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Fair Debt Collection Practices Act

Policy

Association assessments are considered consumer debt as defined by the Fair Debt Collection Practices Act (FDCPA). Attorneys and collection companies who collect debts on behalf of associations are required to comply with FDCPA. Management companies, with the exception of those jurisdictions mandating compliance, are not obligated to comply with FDCPA.

Background

The Fair Debt Collection Practices Act (FDCPA) was enacted in 1979 to deter unscrupulous creditors from using harassment techniques to recover debt. The Act proscribes the type of activities debt collectors may undertake and requires certain disclosures to consumers. In the past, compliance by community association practitioners was viewed as voluntary. Today, compliance by attorney debt collectors is mandatory under law. With the exception of those management companies obligated to comply with the Act in particular jurisdictions, most management companies are considered to be agents of the association for whom collection of the debt is an incidental duty owed to the association. Because a management company is viewed, by virtue of its agency, as collecting debt for itself, management companies are not required to comply with FDCPA like a third party debt collector.

Definitions

15 U.S.C.A. 1692 a

(5) The term "debt" means any obligation or alleged obligation of a consumer to pay money arising out of a transaction in which the money, property, insurance, or services which are the subject of the transaction are primarily for personal, family, or household purposes, whether or not such obligation has been reduced to judgment.

Association assessments fall under the definition of consumer debt.

(6) The term "debt collector" means any person who uses any instrumentality of interstate commerce or the mails in any business the principal purpose of which is the collection of any debts, or who regularly collects or attempts to collect, directly or indirectly, debts owed or due or asserted to be owed or due another. Notwithstanding the exclusion provided by clause (F) of the last sentence of this paragraph, the term includes any creditor who, in the process of collecting his own debts, uses any name other than his own which would indicate that a third person is collecting or attempting to collect such debts. For the purpose of section 1692f(6) of this title, such term also includes any person who uses any instrumentality of interstate commerce or the mails in any business the principal purpose of which is the enforcement of security interests.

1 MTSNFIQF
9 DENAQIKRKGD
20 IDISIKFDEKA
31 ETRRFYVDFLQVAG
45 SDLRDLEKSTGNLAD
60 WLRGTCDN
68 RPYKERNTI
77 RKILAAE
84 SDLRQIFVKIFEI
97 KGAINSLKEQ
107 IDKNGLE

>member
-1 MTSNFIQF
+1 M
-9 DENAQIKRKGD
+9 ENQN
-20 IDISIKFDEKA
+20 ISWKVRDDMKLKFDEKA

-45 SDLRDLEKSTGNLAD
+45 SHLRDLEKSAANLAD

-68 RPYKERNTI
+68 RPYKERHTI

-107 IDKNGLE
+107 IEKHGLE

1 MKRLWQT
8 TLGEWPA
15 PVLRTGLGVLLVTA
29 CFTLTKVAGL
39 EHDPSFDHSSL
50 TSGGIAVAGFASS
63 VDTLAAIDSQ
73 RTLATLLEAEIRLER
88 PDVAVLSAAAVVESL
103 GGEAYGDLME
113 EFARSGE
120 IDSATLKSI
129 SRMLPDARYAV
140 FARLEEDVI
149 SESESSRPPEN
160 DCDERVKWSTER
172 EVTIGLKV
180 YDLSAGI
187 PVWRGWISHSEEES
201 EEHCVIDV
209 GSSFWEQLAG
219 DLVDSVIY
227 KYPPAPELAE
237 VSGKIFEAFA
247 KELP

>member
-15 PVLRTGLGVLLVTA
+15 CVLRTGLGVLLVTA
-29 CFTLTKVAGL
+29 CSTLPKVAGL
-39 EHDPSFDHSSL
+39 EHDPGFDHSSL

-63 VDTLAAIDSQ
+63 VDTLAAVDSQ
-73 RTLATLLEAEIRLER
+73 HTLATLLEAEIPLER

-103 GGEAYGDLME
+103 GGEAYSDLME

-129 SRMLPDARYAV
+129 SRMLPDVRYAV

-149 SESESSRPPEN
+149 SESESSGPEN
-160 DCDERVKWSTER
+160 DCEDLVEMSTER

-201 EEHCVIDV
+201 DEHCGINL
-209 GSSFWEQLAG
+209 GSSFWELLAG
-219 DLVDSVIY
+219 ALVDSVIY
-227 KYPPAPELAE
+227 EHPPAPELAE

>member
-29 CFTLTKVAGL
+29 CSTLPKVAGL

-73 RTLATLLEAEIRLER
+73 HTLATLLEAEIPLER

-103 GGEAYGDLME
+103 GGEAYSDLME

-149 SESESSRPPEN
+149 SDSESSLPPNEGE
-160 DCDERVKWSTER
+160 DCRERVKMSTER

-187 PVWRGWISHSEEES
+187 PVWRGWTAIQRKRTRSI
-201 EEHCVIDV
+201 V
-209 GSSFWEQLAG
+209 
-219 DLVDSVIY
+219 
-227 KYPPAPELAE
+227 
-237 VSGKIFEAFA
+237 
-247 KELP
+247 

Association attorneys and credit agencies are required to comply with FDCPA.

The term does not include: 

(F) any person collecting or attempting to collect any debt owed or due or asserted to be owed or due another to the extent such activity (i) is incidental to a bona fide fiduciary obligation or a bona fide escrow arrangement; (ii) concerns a debt which was originated by such person; (iii) concerns a debt which was not in default at the time it was obtained by such person; or (iv) concerns a debt obtained by such person as a secured party in a commercial credit transaction involving the creditor.

Management companies in most jurisdictions still fall under the exception of "F," and are therefore not obligated under the FDCPA.

RECOMMENDATION

CAI recommends that members become educated as to their responsibilities, if any, to the FDCPA, as it evolves and as it is interpreted in the case law in various jurisdictions. While third party collectors encompass attorneys and other collection agencies, management companies, as agents, are largely exempt (with the exception of certain jurisdictions). CAI supports the exemption of management companies from the Act and encourages conservative definitions under the Act to best preserve the balance of due process owed to debtors with the right of a private property owner to aggressively pursue money owed to it. CAI opposes duplicative legislation at the state level that imposes state penalties for violations that are already incorporated within the FDCPA.

policy history

Approved by the Public Policy Committee, April 22, 1998
Approved by the Public Affairs Council, April 22, 1998

Approved by the Board of Trustees, April 25, 1998

Amended and Approved by the Government & Public Affairs Committee, October 17, 2001

Approved by the Board of Trustees, May 3, 2002
Approved by the Government & Public Affairs Committee, December 13, 2011
Adopted by the Board of Trustees, January 26, 2012  

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